Toyota might have been one of the first on the hybrid scene with the Prius in 1997, but recently its gasoline-electric powertrain has been looking decidedly old-hat compared to the new wave of plug-in hybrids that offer long-range full electric running. To bring its hybrid hero up to speed, Toyota has used the New York Auto Show to launch the second-generation plug-in Prius, called the Prime.
Whereas the first-generation Prius plug-in could only manage 20 all-electric kilometers (12 mi), the new car uses an 8.8 kWh lithium-ion battery pack to extend that figure to a far more respectable 50 km (31 mi). With that extra range comes an improved fuel economy figure of just 1.4 l/100 km (168 mpg) and CO2 emissions of just 32 g/km.
Charging the battery takes just 2.3 hours on a 230 volt outlet, which means owners should be able to enjoy more time in electric-only mode without having to wait all day for a battery to fully recharge afterwards.
As well as offering a longer electric-only range, the new Prius leans more heavily on its electric motor in urban driving and on shorter journeys. To make sure the car doesn't need the gasoline engine to run the climate control, the Prime has even been fitted with a gas-injection heat pump able to heat or cool the cabin without.
Backing the electric motor up is a 1.8-liter, four-cylinder Atkinson cycle engine. Thanks to a large-volume exhaust gas recirculation system, improved combustion efficiency and a raft of nifty heat management tricks, Toyota claims a world-best thermal efficiency figure of 40 percent.
It might seem odd for us to be talking about handling and hybrids in the same sentence, but Toyota claims the car's new chassis has a low center of gravity which, combined with the car's double wishbone rear suspension, provides a sharper drive than the out going PHEV.
The car's 0.24 Cd is impressive, but with the squinty headlamps, rising beltline and dual-level tail lights you could be forgiven for thinking it looks a bit awkward, especially when you put it alongside Hyundai's Ioniq lineup.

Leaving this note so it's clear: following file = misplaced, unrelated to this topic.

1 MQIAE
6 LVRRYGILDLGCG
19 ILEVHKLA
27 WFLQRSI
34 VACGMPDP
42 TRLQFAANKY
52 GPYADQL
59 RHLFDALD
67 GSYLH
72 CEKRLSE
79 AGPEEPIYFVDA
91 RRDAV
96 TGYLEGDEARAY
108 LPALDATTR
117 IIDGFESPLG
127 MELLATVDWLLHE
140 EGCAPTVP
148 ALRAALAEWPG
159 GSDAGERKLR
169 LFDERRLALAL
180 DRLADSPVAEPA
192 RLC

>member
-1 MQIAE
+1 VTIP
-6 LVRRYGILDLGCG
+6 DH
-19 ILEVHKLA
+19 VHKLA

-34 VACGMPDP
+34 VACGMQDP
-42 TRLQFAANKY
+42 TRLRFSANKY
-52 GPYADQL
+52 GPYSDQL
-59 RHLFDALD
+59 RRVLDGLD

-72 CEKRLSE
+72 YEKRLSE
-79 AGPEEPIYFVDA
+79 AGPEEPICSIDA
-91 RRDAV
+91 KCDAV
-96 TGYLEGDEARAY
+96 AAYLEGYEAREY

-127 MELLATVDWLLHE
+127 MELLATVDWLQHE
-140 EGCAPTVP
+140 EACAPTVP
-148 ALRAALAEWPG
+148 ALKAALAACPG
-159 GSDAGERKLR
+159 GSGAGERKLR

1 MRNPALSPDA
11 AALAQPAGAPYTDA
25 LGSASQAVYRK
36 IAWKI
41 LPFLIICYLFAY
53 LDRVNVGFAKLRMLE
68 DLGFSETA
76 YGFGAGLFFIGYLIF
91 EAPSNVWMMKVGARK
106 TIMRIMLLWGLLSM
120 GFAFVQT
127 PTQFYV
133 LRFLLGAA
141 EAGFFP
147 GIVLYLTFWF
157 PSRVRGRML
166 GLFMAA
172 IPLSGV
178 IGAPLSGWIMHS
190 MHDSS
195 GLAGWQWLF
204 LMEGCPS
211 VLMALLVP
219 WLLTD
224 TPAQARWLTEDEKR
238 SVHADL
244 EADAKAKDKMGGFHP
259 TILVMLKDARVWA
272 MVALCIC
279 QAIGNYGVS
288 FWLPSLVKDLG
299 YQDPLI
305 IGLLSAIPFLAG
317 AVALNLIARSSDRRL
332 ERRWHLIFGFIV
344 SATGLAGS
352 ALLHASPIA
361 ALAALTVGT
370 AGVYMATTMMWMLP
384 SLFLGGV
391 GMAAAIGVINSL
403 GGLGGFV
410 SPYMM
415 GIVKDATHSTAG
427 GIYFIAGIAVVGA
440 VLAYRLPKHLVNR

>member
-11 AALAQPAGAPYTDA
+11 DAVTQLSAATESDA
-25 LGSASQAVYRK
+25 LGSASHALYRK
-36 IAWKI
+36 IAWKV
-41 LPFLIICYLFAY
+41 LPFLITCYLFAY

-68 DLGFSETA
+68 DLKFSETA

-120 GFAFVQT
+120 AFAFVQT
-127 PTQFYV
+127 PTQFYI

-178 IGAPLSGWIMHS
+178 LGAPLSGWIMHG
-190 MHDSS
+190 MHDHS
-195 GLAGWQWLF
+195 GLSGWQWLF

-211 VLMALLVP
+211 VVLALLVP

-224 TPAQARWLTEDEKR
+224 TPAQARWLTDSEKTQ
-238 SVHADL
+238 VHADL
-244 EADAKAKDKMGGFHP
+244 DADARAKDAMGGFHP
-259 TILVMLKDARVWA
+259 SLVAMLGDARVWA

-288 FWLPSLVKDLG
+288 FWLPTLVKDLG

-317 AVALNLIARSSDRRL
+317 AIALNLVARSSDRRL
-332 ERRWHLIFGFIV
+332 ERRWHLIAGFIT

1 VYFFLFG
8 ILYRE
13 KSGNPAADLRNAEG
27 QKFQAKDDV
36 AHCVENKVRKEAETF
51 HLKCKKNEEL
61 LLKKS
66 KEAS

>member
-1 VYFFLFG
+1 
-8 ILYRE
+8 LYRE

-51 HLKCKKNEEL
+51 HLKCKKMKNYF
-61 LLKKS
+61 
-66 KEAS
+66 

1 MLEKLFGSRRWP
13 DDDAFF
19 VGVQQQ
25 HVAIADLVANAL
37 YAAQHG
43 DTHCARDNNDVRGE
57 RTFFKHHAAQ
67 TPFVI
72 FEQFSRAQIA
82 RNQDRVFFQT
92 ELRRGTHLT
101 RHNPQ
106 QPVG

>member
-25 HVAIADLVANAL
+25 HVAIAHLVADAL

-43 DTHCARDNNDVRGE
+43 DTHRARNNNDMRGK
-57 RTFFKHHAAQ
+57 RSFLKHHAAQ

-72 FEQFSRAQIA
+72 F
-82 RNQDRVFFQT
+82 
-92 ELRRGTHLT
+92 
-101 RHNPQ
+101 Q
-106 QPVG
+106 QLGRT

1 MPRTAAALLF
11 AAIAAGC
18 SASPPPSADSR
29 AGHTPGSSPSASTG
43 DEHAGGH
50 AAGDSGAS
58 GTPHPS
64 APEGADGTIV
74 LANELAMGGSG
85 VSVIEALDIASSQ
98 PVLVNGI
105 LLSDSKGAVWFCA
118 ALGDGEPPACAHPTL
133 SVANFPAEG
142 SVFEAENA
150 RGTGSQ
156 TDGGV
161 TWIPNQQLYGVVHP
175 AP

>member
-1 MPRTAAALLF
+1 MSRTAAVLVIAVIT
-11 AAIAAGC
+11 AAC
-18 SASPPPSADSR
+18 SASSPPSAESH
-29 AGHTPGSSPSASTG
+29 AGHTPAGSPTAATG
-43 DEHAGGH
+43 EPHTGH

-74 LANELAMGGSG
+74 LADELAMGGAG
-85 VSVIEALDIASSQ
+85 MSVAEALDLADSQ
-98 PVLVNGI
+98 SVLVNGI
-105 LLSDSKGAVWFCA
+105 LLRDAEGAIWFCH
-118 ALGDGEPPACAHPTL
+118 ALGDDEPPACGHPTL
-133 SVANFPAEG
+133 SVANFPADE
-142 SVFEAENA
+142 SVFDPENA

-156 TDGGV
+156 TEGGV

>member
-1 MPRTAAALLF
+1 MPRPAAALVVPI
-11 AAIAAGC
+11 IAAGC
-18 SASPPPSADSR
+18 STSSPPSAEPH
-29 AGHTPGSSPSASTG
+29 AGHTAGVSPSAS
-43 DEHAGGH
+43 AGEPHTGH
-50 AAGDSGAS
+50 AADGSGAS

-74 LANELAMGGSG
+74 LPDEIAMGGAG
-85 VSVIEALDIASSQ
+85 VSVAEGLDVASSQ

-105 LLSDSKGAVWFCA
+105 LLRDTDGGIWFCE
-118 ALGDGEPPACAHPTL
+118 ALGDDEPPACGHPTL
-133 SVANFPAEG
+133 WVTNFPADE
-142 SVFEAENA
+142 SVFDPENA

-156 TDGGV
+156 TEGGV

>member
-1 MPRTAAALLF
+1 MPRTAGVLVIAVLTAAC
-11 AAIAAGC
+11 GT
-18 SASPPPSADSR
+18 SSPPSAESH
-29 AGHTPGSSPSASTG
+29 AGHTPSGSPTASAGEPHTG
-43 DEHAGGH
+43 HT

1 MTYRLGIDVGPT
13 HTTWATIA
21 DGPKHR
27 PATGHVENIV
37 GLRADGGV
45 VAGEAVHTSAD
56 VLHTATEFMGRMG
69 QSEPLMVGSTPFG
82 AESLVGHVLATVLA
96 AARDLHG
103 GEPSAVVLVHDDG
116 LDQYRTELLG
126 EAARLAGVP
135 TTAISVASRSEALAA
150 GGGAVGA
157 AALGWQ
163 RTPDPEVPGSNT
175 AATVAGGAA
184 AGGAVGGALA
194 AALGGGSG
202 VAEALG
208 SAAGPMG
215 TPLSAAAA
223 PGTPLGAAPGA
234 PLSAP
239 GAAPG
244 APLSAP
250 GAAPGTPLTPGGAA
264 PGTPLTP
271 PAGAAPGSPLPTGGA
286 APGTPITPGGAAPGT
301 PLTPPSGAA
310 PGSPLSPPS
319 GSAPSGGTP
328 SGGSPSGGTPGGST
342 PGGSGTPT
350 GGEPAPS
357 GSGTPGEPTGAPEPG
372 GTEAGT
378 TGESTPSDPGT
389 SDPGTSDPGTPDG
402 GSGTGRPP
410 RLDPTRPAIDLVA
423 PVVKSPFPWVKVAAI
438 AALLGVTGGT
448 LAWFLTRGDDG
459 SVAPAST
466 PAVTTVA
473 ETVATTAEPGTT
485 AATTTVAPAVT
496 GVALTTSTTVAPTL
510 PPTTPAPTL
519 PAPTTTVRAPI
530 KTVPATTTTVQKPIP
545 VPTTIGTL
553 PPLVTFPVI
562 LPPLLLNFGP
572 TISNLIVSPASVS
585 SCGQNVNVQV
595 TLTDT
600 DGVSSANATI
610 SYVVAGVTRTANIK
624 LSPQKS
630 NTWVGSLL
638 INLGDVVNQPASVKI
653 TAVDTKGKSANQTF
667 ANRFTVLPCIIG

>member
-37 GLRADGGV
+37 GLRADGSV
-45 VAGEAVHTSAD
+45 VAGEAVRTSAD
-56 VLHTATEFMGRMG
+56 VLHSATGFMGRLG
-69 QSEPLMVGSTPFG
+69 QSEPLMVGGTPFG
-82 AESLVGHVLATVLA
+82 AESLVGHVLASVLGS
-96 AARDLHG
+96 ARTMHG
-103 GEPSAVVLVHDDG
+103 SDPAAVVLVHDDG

Even if it's not the prettiest car going around, there's no doubt the new Prius body has been designed with weight savings in mind. The bodyshell uses high-strength steel wherever possible, and there's an aluminum bonnet and CFRP tailgate to make sure the car's hybrid powertrain isn't lugging any more weight than it absolutely has to. There's even a flap behind the front grille that closes to provide slicker aerodynamics when the engine doesn't need cooling.
Opening a door reveals the Prime's basic dash architecture to be the same as the regular Prius. This means the driver controls the car's infotainment through an 8-inch screen, which sits below two 4.2-inch TFT screens displaying information about speed, range and revs. To cut down on unwanted noise, Toyota has fitted a sound-insulating laminated windscreen and front door glazing, while the car's slippery shape probably won't hurt in this regard either.
According to Toyota, the Prius Prime is the most efficient plug-in hybrid on the market, although we'll be interested to compare it with the new Hyundai Ioniq to see how that claim stacks up in the real world. It will be available "towards the end of the year" in Europe, and is on show at the New York Auto Show, where Gizmag is on the ground covering all the action.
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